When Dianne Firth first moved to Canberra four decades ago, she couldn't have imagined just how much the city would mean for her career and family.
A recipient of the Medal of the Order of Australia in Monday's Queen's Birthday honours, the Canberra University adjunct associate professor's personal and professional history reads like a map of the capital, combining her expertise in landscape design, education, the arts and history.
In the dark about who nominated her, Dr Firth said she was "deeply honoured and a bit exposed" by the recognition.
An artist and author, the mother of three is a recognised expert on Canberra's landscape and Lake Burley Griffin, a fellow of the Australian Institute of Landscape Architects, deputy chair of the ACT Heritage Council, a member of the Land Development Agency's design review panel, a former member of Canberra's place names committee and a former chair of the National Capital Authority's expert reference group.
She has written a range of publications on the city and been recognised for her oral history on the gardens of Old Parliament House and design work for the childcare centre at new Parliament House.
"I've tried to give back to the community during my life here," she said. "This city is such a special city and I feel very proud about it and I've tried to give back to make it even better.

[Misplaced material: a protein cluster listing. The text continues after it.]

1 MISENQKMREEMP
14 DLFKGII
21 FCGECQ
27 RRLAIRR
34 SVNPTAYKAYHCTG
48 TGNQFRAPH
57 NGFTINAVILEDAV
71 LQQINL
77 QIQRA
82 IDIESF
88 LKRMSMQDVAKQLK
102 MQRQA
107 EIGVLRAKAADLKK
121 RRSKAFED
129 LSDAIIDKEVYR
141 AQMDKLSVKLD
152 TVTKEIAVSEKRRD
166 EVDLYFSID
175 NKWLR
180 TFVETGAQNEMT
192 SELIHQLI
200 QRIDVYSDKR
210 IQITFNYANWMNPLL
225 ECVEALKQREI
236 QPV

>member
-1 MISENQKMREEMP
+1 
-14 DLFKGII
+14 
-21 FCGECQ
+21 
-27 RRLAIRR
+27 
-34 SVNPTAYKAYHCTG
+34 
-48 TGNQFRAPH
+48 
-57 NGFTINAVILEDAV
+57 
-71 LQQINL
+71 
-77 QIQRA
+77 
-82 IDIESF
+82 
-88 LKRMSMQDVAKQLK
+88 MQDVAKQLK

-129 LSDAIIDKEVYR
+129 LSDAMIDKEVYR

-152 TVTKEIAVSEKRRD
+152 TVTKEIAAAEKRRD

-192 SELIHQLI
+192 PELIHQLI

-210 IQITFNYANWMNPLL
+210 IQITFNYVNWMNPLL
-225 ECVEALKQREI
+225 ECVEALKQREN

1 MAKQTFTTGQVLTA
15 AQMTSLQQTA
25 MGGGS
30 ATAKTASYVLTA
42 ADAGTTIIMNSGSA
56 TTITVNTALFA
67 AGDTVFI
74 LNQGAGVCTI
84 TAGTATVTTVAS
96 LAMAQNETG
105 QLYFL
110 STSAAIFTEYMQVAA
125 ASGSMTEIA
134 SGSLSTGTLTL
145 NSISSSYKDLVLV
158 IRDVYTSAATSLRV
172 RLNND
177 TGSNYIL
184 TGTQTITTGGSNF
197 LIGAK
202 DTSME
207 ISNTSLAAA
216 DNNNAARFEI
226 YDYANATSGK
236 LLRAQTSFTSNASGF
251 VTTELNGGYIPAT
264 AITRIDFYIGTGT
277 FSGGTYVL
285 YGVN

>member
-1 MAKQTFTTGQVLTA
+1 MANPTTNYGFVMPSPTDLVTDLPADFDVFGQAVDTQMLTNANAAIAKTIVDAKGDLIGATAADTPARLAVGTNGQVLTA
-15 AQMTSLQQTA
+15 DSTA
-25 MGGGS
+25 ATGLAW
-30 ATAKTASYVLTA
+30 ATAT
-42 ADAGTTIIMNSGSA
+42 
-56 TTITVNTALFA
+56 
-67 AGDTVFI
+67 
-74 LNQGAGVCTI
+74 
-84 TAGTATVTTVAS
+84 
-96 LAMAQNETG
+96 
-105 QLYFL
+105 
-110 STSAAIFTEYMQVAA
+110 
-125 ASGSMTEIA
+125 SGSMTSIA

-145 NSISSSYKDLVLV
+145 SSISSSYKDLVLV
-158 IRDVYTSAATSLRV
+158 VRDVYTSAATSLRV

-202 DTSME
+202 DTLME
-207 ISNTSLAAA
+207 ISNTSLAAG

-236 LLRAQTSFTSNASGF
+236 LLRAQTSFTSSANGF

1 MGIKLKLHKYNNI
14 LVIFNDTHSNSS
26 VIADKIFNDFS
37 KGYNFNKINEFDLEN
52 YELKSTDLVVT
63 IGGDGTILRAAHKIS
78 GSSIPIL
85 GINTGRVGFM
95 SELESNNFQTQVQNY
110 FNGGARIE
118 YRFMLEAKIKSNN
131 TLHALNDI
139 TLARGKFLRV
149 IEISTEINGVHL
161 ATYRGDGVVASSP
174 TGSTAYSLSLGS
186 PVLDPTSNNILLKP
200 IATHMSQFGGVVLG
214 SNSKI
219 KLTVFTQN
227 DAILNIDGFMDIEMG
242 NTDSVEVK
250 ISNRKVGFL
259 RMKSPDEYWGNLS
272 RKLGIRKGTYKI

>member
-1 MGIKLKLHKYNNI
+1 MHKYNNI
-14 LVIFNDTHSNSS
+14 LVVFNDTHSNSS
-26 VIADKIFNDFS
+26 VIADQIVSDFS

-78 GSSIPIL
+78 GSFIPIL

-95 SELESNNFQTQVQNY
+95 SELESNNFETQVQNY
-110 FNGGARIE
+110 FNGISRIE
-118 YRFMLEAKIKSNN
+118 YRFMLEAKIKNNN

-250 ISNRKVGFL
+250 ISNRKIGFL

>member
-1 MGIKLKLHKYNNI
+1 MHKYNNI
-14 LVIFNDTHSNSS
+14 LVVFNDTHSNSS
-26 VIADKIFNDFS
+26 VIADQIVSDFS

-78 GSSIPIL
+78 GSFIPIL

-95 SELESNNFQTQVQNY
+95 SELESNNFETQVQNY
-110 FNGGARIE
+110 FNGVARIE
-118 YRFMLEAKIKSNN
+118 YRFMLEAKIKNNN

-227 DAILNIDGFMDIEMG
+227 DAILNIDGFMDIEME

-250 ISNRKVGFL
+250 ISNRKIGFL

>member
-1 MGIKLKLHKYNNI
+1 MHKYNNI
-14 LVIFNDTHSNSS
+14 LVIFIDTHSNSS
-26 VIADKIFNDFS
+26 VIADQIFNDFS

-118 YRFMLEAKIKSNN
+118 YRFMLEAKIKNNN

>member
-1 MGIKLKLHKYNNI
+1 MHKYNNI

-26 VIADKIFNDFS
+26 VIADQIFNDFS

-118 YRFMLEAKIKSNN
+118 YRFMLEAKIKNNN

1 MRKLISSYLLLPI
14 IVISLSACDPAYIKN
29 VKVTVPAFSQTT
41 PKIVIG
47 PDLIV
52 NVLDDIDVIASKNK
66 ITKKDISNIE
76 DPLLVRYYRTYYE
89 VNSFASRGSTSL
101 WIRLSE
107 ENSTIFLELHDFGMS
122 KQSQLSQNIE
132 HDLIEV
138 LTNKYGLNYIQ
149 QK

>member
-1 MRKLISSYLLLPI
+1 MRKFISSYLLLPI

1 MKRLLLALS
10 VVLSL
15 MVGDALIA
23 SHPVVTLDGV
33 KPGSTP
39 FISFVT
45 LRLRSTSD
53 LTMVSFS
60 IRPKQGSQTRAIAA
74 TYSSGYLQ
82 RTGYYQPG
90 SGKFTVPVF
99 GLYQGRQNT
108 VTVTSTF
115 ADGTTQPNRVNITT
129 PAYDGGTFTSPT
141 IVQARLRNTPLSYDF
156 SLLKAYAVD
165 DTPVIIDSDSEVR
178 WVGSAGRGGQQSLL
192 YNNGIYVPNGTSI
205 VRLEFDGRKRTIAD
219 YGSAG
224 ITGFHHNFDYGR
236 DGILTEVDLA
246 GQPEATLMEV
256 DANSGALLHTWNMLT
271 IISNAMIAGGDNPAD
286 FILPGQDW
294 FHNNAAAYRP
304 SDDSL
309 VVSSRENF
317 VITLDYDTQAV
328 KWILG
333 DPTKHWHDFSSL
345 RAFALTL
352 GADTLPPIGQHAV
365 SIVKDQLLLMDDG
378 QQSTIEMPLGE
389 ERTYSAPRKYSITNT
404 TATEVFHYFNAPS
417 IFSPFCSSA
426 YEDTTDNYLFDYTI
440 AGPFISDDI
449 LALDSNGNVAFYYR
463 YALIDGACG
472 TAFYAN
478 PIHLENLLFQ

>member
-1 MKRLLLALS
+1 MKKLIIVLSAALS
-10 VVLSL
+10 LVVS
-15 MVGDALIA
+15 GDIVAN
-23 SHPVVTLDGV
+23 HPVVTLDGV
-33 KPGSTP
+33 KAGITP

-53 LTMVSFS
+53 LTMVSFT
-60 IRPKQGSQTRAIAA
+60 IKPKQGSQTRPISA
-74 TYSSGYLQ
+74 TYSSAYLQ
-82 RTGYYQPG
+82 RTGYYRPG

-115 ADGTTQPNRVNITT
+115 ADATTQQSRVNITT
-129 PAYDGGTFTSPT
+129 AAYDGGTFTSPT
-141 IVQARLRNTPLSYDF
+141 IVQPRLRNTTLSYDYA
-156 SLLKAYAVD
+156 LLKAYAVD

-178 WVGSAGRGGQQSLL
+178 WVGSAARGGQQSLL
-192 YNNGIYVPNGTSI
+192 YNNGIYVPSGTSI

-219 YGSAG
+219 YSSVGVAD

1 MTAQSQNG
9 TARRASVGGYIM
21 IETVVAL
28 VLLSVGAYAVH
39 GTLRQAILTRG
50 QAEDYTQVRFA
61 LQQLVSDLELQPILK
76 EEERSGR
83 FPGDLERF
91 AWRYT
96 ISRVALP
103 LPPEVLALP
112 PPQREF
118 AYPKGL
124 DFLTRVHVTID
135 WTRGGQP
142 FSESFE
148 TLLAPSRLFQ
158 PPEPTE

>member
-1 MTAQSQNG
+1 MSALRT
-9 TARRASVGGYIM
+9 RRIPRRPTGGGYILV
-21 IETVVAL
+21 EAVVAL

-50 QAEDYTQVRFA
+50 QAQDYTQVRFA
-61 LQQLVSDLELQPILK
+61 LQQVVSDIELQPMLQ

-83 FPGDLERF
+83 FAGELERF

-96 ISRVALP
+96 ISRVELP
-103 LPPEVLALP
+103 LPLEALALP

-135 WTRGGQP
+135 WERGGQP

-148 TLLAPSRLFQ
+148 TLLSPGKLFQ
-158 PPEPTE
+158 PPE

"For my whole working life, I've worked in landscape architecture and education, and it's just something that you do. I've had a good education and good opportunities and I've always tried to share those things with others."
After decades of working with students around the country and visiting her children in Berlin, Sydney and Melbourne, Dr Firth said her real passion for Canberra comes in part from travel.
"Other places I've been around the world help me see what we've done here, it's a city by design. It's people that have contributed to what we have in Canberra."
"Living here, having children here, we picnicked by the lake and sailed in a little boat and canoes. If you are making landscapes and you realise the history of a place you use, that's very exciting and something you can share with other people," she said.
The gong is "just the icing on the cake," she said. "It says 'Dianne, keep on doing what you're doing."